So, we walked the three and a half miles back to Culter Allers where the car boot was still cuddling my feckin coffee. Happily, Tesco in Lanark has a fine selection of Hogmanay refreshments to cheer-up the disappointed.
As a consolation prize, we went to the foot of Quothquan Law – a fine green cone by the River Clyde with a hill-fort on the top and a superb view extending to some high and snowy mountains to the North and across to Tinto which had developed a cloudy cap as the sun went down. Quothquan is a much nicer, friendlier hill than Hudderstone. Hudderstone, though, as it happens, on 14 July 2000, was the final hill in my 1990’s quest to climb all the New Donalds and the tops and the deleted ones. I have an entry in an SMC list about it. New Donalds are the modernised version of a list of 2000-foot tops in Scotland South of the Highland line by one Percy Donald.
Quothquan Law has a sign at the bottom announcing the existence of a footpath to the top. However, the stile is inside a hawthorn hedge, defended by barbed wire and the sign blocks the way anyway. Further up the field, the stile is tipped over and there’s a sign warning of cattle, but not of the electric fence. I expect that all this was originally designed to put off the march of Agricola’s legions during his attempted conquest of Caledonia back in the day. Probably very effective, I shouldn’t wonder.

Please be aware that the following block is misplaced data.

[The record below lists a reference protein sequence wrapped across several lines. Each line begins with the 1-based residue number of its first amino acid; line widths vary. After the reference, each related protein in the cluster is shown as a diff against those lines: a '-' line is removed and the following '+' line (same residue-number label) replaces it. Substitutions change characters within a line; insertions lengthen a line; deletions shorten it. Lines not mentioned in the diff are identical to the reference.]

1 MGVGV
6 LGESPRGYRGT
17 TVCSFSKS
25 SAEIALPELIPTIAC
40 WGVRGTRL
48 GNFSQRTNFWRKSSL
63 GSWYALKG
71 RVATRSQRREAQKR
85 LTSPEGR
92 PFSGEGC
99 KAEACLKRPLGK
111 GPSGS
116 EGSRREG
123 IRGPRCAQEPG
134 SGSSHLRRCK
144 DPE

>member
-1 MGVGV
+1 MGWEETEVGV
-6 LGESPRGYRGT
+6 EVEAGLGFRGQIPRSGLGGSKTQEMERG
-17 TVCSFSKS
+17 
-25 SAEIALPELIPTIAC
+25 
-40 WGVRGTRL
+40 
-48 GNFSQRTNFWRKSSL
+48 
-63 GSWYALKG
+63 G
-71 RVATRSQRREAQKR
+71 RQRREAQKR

On the Sunday, on the way home, me and LTD also bagged Craighead Hill (429m), in the drizzle and the hill-fog with only the sound of the M74 rumbling away far below. (Not all that far below, really)
Sometimes, you just have to give up your expedition as a Bad Job. The stars being not right. The list of small things going a bit wrong. The sinking feeling………. Hudderstone is very slow-moving, progressing only at the speed of current continental drift and even my driving will be able to keep pace, so I might have another go sometime. Although Culter Fell itself looked quite a bit more appealing…

Thursday, 14 December 2017

Cold Camping in the Cheviots

Y’see, I’ve bought this ‘ere fabby-whizz down sleeping bag and a thermarest mat to go with it and all it needed was a few empty diary days and a thermometer which barely registered anything at all for there to be some cold-weather camping.
All these things came together a few days ago, so, I collected Dawn from her harbour-side luxury pad in Blyth [koff] and we went up the road to Hethpool at the very foot of the Colledge Valley. Strategically, this was a good move because a) it has a car park and c) (there’s no b) the car park is only just about one mile from some places to camp.